Skip to main content

NEAR Indexer Framework

You might be looking for NEAR Lake Framework

NEAR Lake Framework is a lightweight alternative to NEAR Indexer Framework that is recommended for use when centralization can be tolerated.


NEAR Indexer Framework is a Rust package (crate) that embeds nearcore, and abstracts away all the complexities of collecting every bit of information related to each produced block in NEAR network. The crate name is near-indexer, and it is part of the nearcore repository.

near-indexer is a micro-framework, which provides you with a stream of blocks that are recorded on NEAR network. It is useful to handle real-time "events" on the chain.


As scaling dApps enter NEAR’s mainnet, an issue may arise: how do they quickly and efficiently access state from our deployed smart contracts, and cut out the cruft? Contracts may grow to have complex data structures and querying the network RPC may not be the optimal way to access state data. The NEAR Indexer Framework allows for streams to be captured and indexed in a customized manner. The typical use-case is for this data to make its way to a relational database. Seeing as this is custom per project, there is engineering work involved in using this framework.


NEAR Indexer Framework embeds the full NEAR node and thus requires to sync with the peer-to-peer network and store all the network data locally thus it is subject to the storage requirements, which is hundreds of GBs on SSD if you only need to extract the data that is not older than ~2.5 days, and thousands of GBs on SSD if you want to be able to go over the whole history of the network. Also, the network sync process is known to be extremely slow (while the block production is 1 block per second, while the block sync usually reaches 2 blocks per second, which means that it is capable to catch up with the live network at a speed of 1 block per second, so if your node was offline for one hour, it will take one hour to catch up to the tip of the network that keeps getting freshly produced blocks).

NEAR Indexer Framework only exposes the blocks that were finalized. In NEAR Protocol, it takes 3 consecutive blocks to get the block finalized which means that there is at least a 3-second delay between the time when some transaction hits the network, and the time it is finalized and streamed from NEAR Indexer Framework. If we measure the delay between the moment when a transaction gets submitted from the client device to the moment Indexer Framework-based indexer would receive it, we can see the following timings:

  • A serialized transaction being transferred over the Internet to NEAR node (most commonly, through NEAR JSON RPC broadcast_tx_commit): around 50ms (it is not measured precisely as it is mostly network latency of TCP handshake + HTTPS handshake)
  • The transaction is routed to the validation node: around 50ms (again, mostly network latency between the peer nodes)
  • The transaction arrives in the mempool on the validation node and will be delayed at least until the next chunk/block is produced, so if the transaction was received right at the moment when transactions for the current block were selected, it would take 1.2 seconds on mainnet to get the next block produced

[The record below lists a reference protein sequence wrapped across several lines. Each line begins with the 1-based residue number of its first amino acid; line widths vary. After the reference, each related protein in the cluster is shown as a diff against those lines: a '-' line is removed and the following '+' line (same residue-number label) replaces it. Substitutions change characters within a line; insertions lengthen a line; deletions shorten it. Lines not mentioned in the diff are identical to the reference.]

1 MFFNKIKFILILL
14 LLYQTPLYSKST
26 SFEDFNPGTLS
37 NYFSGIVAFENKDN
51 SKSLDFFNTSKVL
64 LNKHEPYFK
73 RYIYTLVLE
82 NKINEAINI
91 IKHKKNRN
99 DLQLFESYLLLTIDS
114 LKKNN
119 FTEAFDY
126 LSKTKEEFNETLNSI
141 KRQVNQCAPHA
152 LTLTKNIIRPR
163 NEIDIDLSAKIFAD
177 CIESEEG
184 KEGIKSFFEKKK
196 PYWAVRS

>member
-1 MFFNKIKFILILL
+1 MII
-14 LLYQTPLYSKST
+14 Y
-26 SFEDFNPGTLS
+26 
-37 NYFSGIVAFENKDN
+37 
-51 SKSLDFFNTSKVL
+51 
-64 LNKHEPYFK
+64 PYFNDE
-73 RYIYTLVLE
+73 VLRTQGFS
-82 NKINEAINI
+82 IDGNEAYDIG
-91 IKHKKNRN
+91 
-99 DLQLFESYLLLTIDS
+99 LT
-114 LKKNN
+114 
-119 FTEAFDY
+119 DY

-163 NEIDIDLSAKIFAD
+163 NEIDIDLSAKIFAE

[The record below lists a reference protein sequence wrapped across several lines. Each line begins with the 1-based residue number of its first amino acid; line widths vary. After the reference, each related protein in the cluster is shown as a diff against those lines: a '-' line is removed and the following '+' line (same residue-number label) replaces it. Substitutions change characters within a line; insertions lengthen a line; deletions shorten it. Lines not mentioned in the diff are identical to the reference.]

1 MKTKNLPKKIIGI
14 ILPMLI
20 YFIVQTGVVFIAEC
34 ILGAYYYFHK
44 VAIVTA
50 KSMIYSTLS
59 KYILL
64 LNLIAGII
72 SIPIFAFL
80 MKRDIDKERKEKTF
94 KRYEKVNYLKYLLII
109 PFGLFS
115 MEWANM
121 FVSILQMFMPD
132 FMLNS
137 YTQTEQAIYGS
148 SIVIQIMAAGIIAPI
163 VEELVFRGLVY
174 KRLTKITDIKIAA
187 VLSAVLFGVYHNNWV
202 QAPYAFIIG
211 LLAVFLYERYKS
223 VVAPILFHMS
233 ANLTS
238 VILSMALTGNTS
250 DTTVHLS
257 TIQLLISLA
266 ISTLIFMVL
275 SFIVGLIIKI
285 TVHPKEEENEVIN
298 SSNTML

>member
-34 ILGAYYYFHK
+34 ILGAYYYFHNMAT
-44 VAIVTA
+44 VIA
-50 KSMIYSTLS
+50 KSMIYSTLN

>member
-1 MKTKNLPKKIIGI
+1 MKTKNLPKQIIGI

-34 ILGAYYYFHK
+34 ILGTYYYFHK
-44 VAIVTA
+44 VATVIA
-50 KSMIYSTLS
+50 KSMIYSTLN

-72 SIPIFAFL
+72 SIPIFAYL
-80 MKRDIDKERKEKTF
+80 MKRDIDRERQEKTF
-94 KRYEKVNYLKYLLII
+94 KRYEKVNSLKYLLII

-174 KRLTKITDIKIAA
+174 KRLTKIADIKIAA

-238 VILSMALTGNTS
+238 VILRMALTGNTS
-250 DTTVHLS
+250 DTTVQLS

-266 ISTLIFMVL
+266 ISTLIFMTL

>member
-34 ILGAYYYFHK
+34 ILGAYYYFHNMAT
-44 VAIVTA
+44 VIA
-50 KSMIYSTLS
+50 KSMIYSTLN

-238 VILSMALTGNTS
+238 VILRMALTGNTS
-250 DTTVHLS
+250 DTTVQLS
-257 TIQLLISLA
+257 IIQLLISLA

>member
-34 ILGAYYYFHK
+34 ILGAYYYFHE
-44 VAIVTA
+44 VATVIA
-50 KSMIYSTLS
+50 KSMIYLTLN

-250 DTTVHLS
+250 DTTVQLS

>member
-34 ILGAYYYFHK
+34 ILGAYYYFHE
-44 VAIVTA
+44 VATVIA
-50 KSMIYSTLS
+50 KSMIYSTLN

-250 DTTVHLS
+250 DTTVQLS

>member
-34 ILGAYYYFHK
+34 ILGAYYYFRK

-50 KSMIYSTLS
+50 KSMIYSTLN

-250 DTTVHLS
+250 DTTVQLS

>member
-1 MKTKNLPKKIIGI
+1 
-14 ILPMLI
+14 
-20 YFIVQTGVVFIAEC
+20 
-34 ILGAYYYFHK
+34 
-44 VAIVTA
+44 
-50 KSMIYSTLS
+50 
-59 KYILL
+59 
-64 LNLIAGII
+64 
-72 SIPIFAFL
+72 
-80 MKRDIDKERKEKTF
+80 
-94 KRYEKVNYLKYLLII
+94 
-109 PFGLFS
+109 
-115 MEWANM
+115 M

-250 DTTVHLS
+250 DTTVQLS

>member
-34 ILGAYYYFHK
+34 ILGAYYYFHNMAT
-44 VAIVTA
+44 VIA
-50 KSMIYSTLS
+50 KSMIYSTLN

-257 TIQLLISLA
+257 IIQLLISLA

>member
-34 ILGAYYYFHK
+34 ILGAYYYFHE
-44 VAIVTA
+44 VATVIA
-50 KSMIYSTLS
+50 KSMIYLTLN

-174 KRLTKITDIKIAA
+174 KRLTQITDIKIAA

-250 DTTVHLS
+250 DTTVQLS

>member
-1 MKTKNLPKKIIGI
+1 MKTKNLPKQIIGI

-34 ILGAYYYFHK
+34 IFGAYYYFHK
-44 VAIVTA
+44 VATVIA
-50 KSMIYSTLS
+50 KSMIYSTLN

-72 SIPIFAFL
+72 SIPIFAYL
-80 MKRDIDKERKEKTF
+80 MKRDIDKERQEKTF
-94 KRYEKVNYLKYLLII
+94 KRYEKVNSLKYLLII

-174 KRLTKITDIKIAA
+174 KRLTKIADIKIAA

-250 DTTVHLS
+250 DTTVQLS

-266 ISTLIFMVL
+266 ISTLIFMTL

• Once the transaction is included in a block, it will produce a receipt which often will be executed in the next block (another 1.2-second delay) - learn more about the NEAR Protocol data flow here
  • Given that block finalization takes 3 blocks (1.2 seconds * 3), Indexer Framework will only get the opportunity to start collecting the information about the block where the transaction was included 3.6 seconds later, but we should also include at least a 50ms delay that is introduced by the network latency when produced blocks propagate back from the validation nodes back to the regular nodes
  • Indexer Framework then collects all the bits of information for the produced block and streams it: around 50-100ms
  • Custom indexer implementation receives the block and there could be additional delays down the line, but that is outside of our scope here

Ultimately, it takes at least 3.8 seconds from the moment one submits a transaction to the network, and Indexer Framework-based indexer picks it up, where the finalization time contributes the most of the delay. In real life scenario, dApps usually need to know the result of the execution, and so it will take a couple of blocks after the transaction is included to get all the receipts executed (read more about the data flow here), so the delay between the transaction submission and the result being observed by an indexer could be 5-7 seconds.

Current Status

Indexer Framework is a tool that provides a straightforward way of getting a stream of finalized NEAR Protocol blocks as soon as possible operating over a decentralized NEAR Protocol peer-to-peer network.

However, in our experiments with the Indexer ecosystem, we realized that we need a lightweight foundation to build micro-indexers instead of maintaining a full nearcore node. We considered various solutions to deliver events (Kafka, RabbitMQ, etc), but ultimately we decided to dump all the blocks as is to AWS S3 bucket. This is where NEAR Lake ecosystem was born, learn more about it here.

These days, we use NEAR Indexer Framework to implement NEAR Lake Indexer and from there we build micro-indexers based on NEAR Lake Framework. Said that, Indexer Framework plays a crucial role in the ecosystem even though most of the indexers these days are implemented without using it directly.


See the example for further technical details.

NEAR Indexer Framework usage

The most famous project build on top of NEAR Indexer Framework is NEAR Indexer for Explorer

Was this page helpful?